Final Class Reflection

Before this class, I thought about play primarily in the context of game development being without any formula, or I had never thought about games having a structured approach to their creation. Games were just developed by a story idea, and then game designers added mechanics and visuals as they see appropriate just by the creativity of their own imagination. Now I realise there is a formula for game development and proper structures which you can use to rapidly design and test a game (ex. Using the formal elements of game design, selecting specific game objectives, taking spins off existing games), and other exercises (Ex. team medley where we all contribute an idea to a growing story).

These class concepts stuck with me: I think one of the most valuable experiences from class was the ability to consistently playtest games. I noticed when testing games, players were usually eager to offer solutions on how to “fix” our game. While well-intentioned, these suggestions were not always right for our game, since your players do not have the same scope of the project as we  did. I realised that at this point our key task was to identify the problems or issues with the design that are leading to these comments. We don’t have to fix them in the moment. The valuable part was taking some time to process and debrief the feedback we received, look for trends in the feedback we’re getting, and then decide the best way forward for the experience we wanted to create. I won’t change a tester’s mind by explaining how something was supposed to work after the test is already over, and trying to do so can come across as defensive. Above all, I want testers to leave the experience glad that they helped you and willing to test your product again in the future. Key takeaway for me: the feedback step of a usability test is not the platform to explain or defend your design. It is a time for listening and identifying the problems that form the core of the user feedback.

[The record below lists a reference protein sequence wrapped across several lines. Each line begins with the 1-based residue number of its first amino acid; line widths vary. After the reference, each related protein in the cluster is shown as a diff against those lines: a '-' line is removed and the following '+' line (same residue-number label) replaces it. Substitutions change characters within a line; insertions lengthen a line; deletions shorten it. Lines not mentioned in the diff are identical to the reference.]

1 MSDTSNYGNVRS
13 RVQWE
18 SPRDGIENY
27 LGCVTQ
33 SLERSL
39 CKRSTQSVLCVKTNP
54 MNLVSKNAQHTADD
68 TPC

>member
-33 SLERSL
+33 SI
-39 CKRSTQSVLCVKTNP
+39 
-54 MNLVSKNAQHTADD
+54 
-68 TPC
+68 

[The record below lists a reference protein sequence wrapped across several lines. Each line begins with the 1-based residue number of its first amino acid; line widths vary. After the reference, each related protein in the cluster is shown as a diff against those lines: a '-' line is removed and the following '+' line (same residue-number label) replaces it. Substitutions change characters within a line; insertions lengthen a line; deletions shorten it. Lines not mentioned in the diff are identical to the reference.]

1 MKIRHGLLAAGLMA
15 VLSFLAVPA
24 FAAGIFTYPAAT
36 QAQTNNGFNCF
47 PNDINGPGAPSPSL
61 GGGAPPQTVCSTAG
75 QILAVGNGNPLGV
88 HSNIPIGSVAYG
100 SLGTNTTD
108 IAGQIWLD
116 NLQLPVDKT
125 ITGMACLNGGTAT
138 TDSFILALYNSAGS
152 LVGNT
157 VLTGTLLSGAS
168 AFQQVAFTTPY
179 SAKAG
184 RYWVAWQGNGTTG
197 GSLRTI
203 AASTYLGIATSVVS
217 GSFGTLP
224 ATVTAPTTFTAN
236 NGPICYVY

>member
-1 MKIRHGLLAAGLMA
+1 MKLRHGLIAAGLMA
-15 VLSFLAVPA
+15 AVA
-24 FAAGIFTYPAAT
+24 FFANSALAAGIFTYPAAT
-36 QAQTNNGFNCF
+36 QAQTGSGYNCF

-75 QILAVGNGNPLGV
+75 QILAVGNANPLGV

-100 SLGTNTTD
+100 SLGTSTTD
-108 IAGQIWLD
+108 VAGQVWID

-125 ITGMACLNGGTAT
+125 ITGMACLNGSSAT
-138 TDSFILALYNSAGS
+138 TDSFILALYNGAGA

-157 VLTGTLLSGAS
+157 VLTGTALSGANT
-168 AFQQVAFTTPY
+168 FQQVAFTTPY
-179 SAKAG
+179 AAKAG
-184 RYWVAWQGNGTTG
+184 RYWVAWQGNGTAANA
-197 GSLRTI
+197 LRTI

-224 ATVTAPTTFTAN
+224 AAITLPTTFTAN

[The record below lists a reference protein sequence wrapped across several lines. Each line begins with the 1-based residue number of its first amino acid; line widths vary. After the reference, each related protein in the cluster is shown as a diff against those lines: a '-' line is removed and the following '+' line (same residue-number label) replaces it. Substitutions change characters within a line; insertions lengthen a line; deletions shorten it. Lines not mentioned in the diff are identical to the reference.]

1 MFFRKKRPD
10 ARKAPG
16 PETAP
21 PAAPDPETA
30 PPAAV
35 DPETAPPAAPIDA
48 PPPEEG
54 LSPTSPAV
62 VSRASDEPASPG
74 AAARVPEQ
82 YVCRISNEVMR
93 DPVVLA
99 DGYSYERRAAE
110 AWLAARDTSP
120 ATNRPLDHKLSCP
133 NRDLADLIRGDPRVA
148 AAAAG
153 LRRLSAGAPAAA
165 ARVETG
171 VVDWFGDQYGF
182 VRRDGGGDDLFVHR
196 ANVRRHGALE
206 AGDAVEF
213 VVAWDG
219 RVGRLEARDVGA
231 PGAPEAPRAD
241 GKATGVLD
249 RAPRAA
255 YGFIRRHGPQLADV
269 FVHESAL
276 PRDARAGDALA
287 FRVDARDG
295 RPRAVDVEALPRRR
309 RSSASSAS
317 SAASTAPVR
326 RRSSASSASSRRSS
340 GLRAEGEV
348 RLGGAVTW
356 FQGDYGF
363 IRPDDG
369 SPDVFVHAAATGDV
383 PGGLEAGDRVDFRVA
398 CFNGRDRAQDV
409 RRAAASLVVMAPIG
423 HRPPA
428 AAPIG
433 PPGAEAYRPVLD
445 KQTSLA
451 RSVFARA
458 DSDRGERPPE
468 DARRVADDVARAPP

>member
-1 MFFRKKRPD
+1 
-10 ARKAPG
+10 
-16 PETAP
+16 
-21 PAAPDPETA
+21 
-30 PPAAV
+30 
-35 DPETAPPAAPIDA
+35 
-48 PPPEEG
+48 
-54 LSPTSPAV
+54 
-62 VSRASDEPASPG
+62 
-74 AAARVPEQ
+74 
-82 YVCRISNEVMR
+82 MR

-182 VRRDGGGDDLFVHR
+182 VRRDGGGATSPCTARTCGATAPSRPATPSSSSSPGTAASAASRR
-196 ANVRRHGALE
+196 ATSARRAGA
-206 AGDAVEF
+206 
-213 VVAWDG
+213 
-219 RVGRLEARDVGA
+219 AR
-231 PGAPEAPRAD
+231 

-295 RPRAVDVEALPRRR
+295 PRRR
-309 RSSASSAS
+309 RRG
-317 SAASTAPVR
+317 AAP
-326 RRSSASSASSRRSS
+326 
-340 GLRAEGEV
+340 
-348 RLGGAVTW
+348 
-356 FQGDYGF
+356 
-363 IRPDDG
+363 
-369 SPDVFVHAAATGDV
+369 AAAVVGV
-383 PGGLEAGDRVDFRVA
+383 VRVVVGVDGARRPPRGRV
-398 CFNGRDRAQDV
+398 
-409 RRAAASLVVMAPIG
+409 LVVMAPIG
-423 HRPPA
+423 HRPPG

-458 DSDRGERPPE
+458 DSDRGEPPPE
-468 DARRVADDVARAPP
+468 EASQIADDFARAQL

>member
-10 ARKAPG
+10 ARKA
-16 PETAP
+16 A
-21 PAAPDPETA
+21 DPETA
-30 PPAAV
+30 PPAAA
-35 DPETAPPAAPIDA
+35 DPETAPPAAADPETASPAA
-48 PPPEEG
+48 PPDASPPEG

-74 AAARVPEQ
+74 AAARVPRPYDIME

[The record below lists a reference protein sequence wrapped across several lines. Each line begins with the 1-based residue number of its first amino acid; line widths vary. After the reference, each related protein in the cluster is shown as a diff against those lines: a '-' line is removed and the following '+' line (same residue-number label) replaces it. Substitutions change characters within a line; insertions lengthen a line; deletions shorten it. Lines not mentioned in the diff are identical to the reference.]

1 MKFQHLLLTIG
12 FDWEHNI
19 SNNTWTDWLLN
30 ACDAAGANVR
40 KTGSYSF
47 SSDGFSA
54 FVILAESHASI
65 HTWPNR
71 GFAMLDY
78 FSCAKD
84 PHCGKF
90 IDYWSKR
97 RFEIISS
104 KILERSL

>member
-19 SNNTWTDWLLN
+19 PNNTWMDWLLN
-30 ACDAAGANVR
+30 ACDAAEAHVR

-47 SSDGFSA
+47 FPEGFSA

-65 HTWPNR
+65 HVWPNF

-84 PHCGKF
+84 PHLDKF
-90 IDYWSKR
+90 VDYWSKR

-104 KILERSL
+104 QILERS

Next time, I will always try to playtest early and often. In our first game, testing with members of the team ourselves helped us quickly realize that format wasn’t working the way we wanted it to. This discovery allowed us to pivot quickly towards revising the rules of the game. Then, testing with classmates helped us realize that the game was over-complicated when we tried to explain the rules concisely to our classmates. That moment of realisation spurred us to playtest each set of rules as early as possible. Soon, the first thing we did after coming up with a new idea was to sit down and try and play it ourselves.

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